By: Ariella Haviv
For over 50 years, the Jewish neighborhood in the Gravesend section of Brooklyn has always prided itself on the fact that the residents of this pristine community have joined forces to collectively work on maintaining the safety, security and impressive appearance of the cherished place that they call home.
Recently, the Jewish Voice learned that this sense of community security has been flagrantly violated by the presence of surreptitious vehicles that are arbitrarily parked on the streets.
On Monday, December 13th, it was reported that a community in Brooklyn is on high alert after a man wearing a ski mask tried to lure a 9-year-old girl into a van last Thursday in the Sheepshead Bay section of the borough. Police released surveillance images of the man and vehicle they’re searching for.
Back in 2019, the Jewish Voice reported on this issue, but now at the end of 2021, it appears that these trucks, trailers and recreational vehicles have resurfaced. According to sources in the Gravesend neighborhood, these vehicles not only represent a loathsome eyesore in an aesthetic sense but they occupy not just one parking space but sometimes five or six parking spaces, depending in the length of the vehicle. Because parking spaces are difficult enough to find without these vehicles taking up the streets, it is making it even more challenging for local residents to find a parking spot. To add to the problem, these vehicles remain on the streets for weeks and months on end in the same parking spots.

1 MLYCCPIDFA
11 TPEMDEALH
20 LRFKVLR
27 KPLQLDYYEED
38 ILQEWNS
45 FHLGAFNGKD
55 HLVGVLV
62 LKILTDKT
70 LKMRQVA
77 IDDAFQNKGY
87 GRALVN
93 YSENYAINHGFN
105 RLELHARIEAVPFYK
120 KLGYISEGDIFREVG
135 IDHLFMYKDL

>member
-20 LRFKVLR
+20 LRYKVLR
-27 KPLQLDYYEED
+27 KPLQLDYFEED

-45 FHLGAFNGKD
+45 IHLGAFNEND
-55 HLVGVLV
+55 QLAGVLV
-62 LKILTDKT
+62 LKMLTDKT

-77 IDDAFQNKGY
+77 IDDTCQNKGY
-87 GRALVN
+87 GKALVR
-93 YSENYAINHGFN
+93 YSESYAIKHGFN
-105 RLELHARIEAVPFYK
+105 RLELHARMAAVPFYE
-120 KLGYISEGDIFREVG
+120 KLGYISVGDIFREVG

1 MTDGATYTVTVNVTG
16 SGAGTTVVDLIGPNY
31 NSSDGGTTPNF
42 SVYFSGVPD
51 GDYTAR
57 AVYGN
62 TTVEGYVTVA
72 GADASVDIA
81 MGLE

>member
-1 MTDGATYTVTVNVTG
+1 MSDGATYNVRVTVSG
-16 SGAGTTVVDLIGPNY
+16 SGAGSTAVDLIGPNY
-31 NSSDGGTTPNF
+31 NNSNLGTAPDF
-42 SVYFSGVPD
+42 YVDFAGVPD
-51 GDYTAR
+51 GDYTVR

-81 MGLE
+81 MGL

The investigative team of reporters that were dispatched by the Jewish Voice in 2019 to meticulously research this jarring situation revealed that such vehicles include clothing drop off vans, dilapidated late model recreational vehicles, a variety of trucks, trailers, and non-commercial vehicles that are intentionally decorated as commercial vehicles.
David Ben Hooren, the publisher of the Jewish Voice has noted that, “in a neighborhood that is so densely populated as ours, having these vehicles in the area that are clearly not owned by residents makes the parking situation even more difficult than it already is.” He queried: “How can people come to synagogue every day, if they cannot find parking? And why are these vehicles parked in areas that are in such close proximity to synagogues, schools and homes? That should be a cause of paramount concern for every person living in this neighborhood.”
Theresa Scavo, the chairwoman of Community Board 15 told the Jewish Voice in 2019 that this has been an ongoing dilemma and one that demands immediate action. Concerning the clothing drop off vehicles that attract people who attempt to crawl into the vehicle to steal clothing, she mentioned that in the areas in which these vehicles are parked they inevitably attract putrid filth that can lead to a significant increase in vermin.